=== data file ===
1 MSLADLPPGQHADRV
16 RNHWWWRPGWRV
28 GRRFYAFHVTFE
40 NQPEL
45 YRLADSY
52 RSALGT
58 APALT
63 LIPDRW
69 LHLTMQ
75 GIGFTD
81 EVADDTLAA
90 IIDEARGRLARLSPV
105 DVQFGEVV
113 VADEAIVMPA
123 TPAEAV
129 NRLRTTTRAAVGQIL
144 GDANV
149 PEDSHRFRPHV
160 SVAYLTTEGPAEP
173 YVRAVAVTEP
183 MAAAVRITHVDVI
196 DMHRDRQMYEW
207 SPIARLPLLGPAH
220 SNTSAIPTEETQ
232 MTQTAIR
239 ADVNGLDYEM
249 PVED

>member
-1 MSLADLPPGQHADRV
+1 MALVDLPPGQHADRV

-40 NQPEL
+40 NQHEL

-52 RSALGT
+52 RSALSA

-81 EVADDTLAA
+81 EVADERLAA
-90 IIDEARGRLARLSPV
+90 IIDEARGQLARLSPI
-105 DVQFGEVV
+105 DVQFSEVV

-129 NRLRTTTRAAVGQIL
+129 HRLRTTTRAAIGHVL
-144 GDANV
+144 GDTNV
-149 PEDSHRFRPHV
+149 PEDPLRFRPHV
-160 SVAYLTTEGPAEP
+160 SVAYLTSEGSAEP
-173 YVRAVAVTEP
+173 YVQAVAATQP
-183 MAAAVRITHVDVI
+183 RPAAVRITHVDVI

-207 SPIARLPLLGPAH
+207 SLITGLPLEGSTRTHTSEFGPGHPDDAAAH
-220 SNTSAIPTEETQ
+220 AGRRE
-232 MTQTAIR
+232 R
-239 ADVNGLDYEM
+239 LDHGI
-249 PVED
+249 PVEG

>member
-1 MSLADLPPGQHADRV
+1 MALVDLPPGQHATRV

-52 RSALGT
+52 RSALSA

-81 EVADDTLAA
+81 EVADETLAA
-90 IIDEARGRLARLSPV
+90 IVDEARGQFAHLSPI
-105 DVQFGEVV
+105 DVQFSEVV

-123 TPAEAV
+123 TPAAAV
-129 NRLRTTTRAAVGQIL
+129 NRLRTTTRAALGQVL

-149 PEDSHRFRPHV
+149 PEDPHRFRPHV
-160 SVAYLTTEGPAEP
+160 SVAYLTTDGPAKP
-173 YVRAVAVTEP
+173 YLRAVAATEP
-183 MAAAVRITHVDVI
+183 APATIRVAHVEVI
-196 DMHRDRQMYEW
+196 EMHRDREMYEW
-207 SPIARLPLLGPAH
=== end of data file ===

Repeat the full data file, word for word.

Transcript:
1 MSLADLPPGQHADRV
16 RNHWWWRPGWRV
28 GRRFYAFHVTFE
40 NQPEL
45 YRLADSY
52 RSALGT
58 APALT
63 LIPDRW
69 LHLTMQ
75 GIGFTD
81 EVADDTLAA
90 IIDEARGRLARLSPV
105 DVQFGEVV
113 VADEAIVMPA
123 TPAEAV
129 NRLRTTTRAAVGQIL
144 GDANV
149 PEDSHRFRPHV
160 SVAYLTTEGPAEP
173 YVRAVAVTEP
183 MAAAVRITHVDVI
196 DMHRDRQMYEW
207 SPIARLPLLGPAH
220 SNTSAIPTEETQ
232 MTQTAIR
239 ADVNGLDYEM
249 PVED

>member
-1 MSLADLPPGQHADRV
+1 MALVDLPPGQHADRV

-40 NQPEL
+40 NQHEL

-52 RSALGT
+52 RSALSA

-81 EVADDTLAA
+81 EVADERLAA
-90 IIDEARGRLARLSPV
+90 IIDEARGQLARLSPI
-105 DVQFGEVV
+105 DVQFSEVV

-129 NRLRTTTRAAVGQIL
+129 HRLRTTTRAAIGHVL
-144 GDANV
+144 GDTNV
-149 PEDSHRFRPHV
+149 PEDPLRFRPHV
-160 SVAYLTTEGPAEP
+160 SVAYLTSEGSAEP
-173 YVRAVAVTEP
+173 YVQAVAATQP
-183 MAAAVRITHVDVI
+183 RPAAVRITHVDVI

-207 SPIARLPLLGPAH
+207 SLITGLPLEGSTRTHTSEFGPGHPDDAAAH
-220 SNTSAIPTEETQ
+220 AGRRE
-232 MTQTAIR
+232 R
-239 ADVNGLDYEM
+239 LDHGI
-249 PVED
+249 PVEG

>member
-1 MSLADLPPGQHADRV
+1 MALVDLPPGQHATRV

-52 RSALGT
+52 RSALSA

-81 EVADDTLAA
+81 EVADETLAA
-90 IIDEARGRLARLSPV
+90 IVDEARGQFAHLSPI
-105 DVQFGEVV
+105 DVQFSEVV

-123 TPAEAV
+123 TPAAAV
-129 NRLRTTTRAAVGQIL
+129 NRLRTTTRAALGQVL

-149 PEDSHRFRPHV
+149 PEDPHRFRPHV
-160 SVAYLTTEGPAEP
+160 SVAYLTTDGPAKP
-173 YVRAVAVTEP
+173 YLRAVAATEP
-183 MAAAVRITHVDVI
+183 APATIRVAHVEVI
-196 DMHRDRQMYEW
+196 EMHRDREMYEW
-207 SPIARLPLLGPAH